The previous post, “To Haggle or Not to Haggle,” was selected by for its “Around the Web” section.  We are always grateful to have recognition from that respected site.



After the post was published on Wednesday, I received an e-mail from Jon Boeckenstedt at DePaul, and I asked his permission to post it.


You’ve equivocated two terms: Tuition discounting and merit aid.


Almost all financial aid, whether it be ‘need based’ or ‘merit based’ (which are silly distinctions without meaning any more, but I’ve written about that enough to justify my not doing more today) is discount.  That simply means that if your tuition is $60,000 and you offer $30,000 in aid, you simply forego the revenue, in the form of a discount (in this case, 50%).  You essentially agree to educate that student for $30,000 in revenue.


There are exceptions, in the case where specific scholarships are funded and restricted (the Miller family sets up an endowment to fund ten scholarships of $30,000 annually).  In that case, you charge $60,000, and you get $60,000 in revenue: $30K from the student and $30K in cash from the funded award.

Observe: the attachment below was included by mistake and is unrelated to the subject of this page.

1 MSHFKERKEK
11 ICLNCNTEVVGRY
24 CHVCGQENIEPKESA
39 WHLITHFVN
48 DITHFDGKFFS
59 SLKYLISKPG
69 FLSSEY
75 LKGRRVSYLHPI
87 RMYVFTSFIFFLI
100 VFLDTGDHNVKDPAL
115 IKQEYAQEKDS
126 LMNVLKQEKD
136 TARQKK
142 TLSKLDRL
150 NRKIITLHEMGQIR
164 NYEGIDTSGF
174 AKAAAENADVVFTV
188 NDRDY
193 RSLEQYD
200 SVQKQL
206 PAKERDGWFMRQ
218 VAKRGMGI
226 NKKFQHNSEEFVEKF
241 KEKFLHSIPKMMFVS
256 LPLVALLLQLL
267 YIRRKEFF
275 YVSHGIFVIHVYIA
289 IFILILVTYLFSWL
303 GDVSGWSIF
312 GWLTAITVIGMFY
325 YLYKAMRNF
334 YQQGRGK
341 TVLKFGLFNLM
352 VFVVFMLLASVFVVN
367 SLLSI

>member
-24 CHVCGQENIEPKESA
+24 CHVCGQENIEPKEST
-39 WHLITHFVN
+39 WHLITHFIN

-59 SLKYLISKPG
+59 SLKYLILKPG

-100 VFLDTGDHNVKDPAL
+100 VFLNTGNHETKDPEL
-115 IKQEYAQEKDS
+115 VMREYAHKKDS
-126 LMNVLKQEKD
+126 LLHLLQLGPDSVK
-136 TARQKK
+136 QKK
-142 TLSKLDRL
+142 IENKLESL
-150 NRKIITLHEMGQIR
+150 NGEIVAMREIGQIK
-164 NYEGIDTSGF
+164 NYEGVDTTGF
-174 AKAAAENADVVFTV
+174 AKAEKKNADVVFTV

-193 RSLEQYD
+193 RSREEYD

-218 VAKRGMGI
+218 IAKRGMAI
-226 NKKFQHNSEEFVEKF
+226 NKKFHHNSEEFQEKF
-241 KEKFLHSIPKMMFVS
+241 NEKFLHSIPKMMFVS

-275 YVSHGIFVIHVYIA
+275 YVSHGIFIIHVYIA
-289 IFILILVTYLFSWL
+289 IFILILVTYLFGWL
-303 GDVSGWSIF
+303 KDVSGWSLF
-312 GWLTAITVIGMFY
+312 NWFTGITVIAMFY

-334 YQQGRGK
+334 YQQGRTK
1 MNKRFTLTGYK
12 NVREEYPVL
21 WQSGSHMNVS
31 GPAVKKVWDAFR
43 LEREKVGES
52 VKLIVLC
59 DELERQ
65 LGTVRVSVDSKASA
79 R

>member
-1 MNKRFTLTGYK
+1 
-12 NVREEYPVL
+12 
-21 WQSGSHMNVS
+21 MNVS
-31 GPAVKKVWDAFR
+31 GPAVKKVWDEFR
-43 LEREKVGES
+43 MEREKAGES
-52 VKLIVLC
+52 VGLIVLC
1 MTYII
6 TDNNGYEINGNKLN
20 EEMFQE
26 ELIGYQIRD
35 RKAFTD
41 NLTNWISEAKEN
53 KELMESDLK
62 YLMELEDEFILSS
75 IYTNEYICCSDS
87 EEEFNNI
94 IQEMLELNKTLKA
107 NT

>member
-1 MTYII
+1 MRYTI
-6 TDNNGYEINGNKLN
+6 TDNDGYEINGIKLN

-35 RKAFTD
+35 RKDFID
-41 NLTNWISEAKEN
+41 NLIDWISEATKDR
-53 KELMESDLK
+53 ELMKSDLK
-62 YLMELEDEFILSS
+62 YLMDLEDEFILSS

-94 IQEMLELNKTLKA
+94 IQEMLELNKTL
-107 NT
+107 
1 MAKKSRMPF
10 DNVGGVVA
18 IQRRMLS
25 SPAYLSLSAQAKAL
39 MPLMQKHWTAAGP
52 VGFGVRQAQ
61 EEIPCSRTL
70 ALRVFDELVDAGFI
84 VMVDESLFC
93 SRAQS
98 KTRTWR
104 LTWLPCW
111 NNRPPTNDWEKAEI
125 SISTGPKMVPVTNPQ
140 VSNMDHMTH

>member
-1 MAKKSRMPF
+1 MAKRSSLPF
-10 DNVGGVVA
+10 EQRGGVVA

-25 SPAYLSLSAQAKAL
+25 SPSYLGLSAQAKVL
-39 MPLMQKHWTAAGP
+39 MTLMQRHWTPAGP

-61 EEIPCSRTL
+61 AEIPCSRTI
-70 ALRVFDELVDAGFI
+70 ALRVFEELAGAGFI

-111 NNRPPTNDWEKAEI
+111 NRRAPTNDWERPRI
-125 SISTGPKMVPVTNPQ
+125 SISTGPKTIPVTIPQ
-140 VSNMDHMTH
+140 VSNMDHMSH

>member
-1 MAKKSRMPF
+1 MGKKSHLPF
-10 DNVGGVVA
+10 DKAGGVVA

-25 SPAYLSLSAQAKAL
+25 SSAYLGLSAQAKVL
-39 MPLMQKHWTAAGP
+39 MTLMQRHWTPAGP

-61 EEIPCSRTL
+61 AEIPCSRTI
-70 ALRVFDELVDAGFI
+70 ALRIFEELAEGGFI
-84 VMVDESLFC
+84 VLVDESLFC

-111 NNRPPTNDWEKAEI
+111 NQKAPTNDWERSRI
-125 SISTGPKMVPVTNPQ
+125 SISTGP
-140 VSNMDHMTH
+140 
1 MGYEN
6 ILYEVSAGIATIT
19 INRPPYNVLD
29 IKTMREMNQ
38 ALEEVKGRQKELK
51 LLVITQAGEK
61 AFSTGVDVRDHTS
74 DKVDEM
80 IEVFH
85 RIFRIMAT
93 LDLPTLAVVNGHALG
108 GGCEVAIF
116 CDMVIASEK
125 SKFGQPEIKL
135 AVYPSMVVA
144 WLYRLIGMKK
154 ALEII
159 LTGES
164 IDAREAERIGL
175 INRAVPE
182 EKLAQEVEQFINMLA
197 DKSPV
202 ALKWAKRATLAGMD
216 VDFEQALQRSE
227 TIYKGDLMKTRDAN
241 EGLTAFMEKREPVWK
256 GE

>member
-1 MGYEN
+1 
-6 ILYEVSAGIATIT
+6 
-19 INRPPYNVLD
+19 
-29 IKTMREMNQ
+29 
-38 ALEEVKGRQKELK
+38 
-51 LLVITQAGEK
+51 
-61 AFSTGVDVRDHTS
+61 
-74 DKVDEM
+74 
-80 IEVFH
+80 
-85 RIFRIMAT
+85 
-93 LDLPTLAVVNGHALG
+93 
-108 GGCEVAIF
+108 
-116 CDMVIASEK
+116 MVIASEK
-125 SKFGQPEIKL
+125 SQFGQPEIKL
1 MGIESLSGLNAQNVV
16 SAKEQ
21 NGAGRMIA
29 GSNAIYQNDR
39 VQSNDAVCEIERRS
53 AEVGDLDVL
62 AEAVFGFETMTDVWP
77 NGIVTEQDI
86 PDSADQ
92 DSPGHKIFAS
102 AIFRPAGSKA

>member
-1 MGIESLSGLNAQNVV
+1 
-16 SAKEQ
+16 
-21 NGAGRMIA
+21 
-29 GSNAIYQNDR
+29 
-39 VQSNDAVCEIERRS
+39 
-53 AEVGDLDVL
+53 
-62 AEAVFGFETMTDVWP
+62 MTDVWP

But for new students, most aid is discount, even if the endowment is huge.


I have great respect for Jon, and always pay attention to his comments and insights.  In this case I oversimplified.  I knew the distinction, and probably should have made that clear.  The point I was trying to make was that tuition discounting does not automatically correlate with willingness to haggle, which is what the New York Times article was suggesting.  I think Jon’s point that most aid, whether labeled as “need based” or “merit,” is actually a tuition discount is an important and misunderstood point.”



Another reader, an independent consultant I will not name because I haven’t asked permission, wrote to say:


“I don’t know any independents who haggle.  Parents may.  I won’t.”


I wasn’t alleging that most or any independent consultants haggle with colleges for their clients, but I thought the Times insinuated that providing advice for haggling was part of the package of services offered by many independent consultants.


I am thankful for readers of the blog who take the time to write or to speak to me in person.  I started Ethical College Admissions nearly five years ago not knowing if I had anything worth saying or if anyone would read it, but knowing there are regular readers who care about these issues is gratifying.



I hope to be back with a post on Monday reflecting on May 1 as an ethical cornerstone for college admissions as a profession.